April 6: Come to Stone Soup and Support DiDi Delgado

While most of my fellow writers will be celebrating National Poetry Month normally, DiDi Delgado will be having surgery and recovering from a time.  Still, there is plenty of time for her to kick off the month and for you to help donate to her medical costs and speedy recovery.  While it's true that her gofundme drive set up by friends is over half-funded I speak from experience that there will always be surprise bills and unforeseen expenses to account for.  More is always needed.

Please consider going to the fundraiser Stone Soup will be hosting for Didi Delgado on April 6.  It promises a wide range of performers, including members of her poetry group SOUP (no affiliation), former Cambridge Populist Toni Bee and newly christened poet laureate of Somerville Nicole Terez Dutton.  If you can't attend, consider donating to the cause via the gofundme link above.

The Followup to Monday's Stone Soup

I had asked the person responsible for the outburst this past Monday to write a letter of apology. I gave them a deadline of today. I looked in my email this morning and found the following message, written Saturday night:  

"I'm sorry my comment caused so much excitement. It was off the cuff and it exploded. Sorry about that. It's too bad that it has to end on a bad note but I don't belong.
Good  bye,"

Friday, March 27, 2015

A Music Lesson in JP Lime

This week's Twist of Lime at Oddball Magazine does much to school me about hip hop the last few years. Actually, I got a bit of this from the test podcast on Wednesday. Here, I feel like I'm getting the cliff notes to that chat, but that's all good too.

A Story in Poetry

Janet Cormier's Bamboozled No More! today in Oddball Magazine.

Annoying Thought of The Day

When you're mad at someone who hurt you, you sometimes talk in clichés, especially if you're young and inexperienced in how most people work.

You say things like how you wish people wouldn't stab you in the back and why can't they confront you face to face.

So when you inevitably meet someone who can stab you in the back and look directly at you at the same time, you're not sure what to do. 

Hopefully, by the time you're older, you're also mature enough to tell yourself, look, forget about saying anything to these people, forget about even getting close enough to be stabbed, JUST STAY AWAY. And hopefully, you can.

I'm still waiting for that thought process to kick in as a natural defense mechanism. You'd think it be like breathing by now.

Thursday, March 26, 2015

The Last Spring Poem (that I'll be writing or linking today)

James Van Looy provides the last poem column of today at Oddball Magazine.  Read James Van Looy's take over at It's All One Thing.

Seasonal Haiku

March out like a lamb
running into lion's mouth
just to get warm

Thursday Poem Columns Forever

Today at Oddball Magazine, the poem columnists have gone the route of Spring (as best as they can remember anyway).  First up is Andrew Borne's Seven Times column and it's piece of the week, "Iris Bloom." 

The Boston National Poetry Month Festival is ON

Click here for the information that's out so far. There's not much there. There's no list of participating poets yet, as far as I've been told. Hopefully that will change soon.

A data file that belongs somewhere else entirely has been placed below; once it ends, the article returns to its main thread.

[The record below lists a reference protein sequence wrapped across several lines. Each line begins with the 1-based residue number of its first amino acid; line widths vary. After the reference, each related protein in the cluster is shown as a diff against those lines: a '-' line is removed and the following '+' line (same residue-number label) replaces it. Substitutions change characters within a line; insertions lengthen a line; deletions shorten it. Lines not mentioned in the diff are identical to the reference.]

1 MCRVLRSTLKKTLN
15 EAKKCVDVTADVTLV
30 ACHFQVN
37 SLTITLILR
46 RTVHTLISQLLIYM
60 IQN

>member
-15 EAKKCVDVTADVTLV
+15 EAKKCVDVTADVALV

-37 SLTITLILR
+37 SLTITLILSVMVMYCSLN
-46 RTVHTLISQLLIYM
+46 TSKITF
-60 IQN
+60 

The Vermin Supreme Documentary

There are those of us lucky to have met Vermin Supreme back when he was running in 2000 for the title of Emperor for a New Millennium. 

Sure there were other positions he made up and ran for before 2000. There have been others since then. But that year alone would have immortalized Mr. Supreme even if it had been the only time we saw him on the streets and at conventions.

His policy on dentistry and clean teeth was genius.

Now you can get the even bigger story.  Check out this article for more information.

Wednesday, March 25, 2015

This is What I'm Doing Right Now

With  Jason Wright of Oddball Magazine along with Prof and Scholar of JP Lime Productions.

Check out our test run of The Oddball Show.

Today at Oddball Magazine

The Rest of Yesterday at Oddball Magazine

Check out Helen Picard's poem with art by Ira Joel Haber, who just yesterday celebrated a total of 36 appearances in Oddball Magazine since 2013.  Congratulations, Ira.  We are very glad to have you.

Yes, Jason Wright Wrote a Response Poem

Having also witnessed what happened the night of VCR's feature, Oddball Magazine founder Jason Wright wrote a response poem that was published yesterday in his Jagged Thoughts poem column.  Read it by clicking here. It does a better job at breaking everything down than I'm able to do right now with mere prose.

My Statement on What Happened at Stone Soup Poetry, March 23, 2015

When someone shouted "White people too!" at the end of Vernon C Robinson’s feature, it reminded me how far we've come creating inclusive communities, and how far we have to go

That statement did not reflect the views of myself, Jason Wright or the rest of Stone Soup's Poetry's organizers.

Monday, March 23, 2015

Off to Stone Soup

Monday's Oddball Activity

Bruce Wise, a poet who has made multiple appearances over the last couple of months in Oddball writing on current events, comes back with a poem that might take a few Google searches to get.

And a powerful piece by the poet only known as The Girl Next Door.

Those Who Serve...Often Look Like Crap

I'm noticing a disparaging trend that the harder I work for other people, the more horrid my appearance online and even in-person, tends to look.

But they look GREAT.

This is a trend that needs to trend.

Sunday, March 22, 2015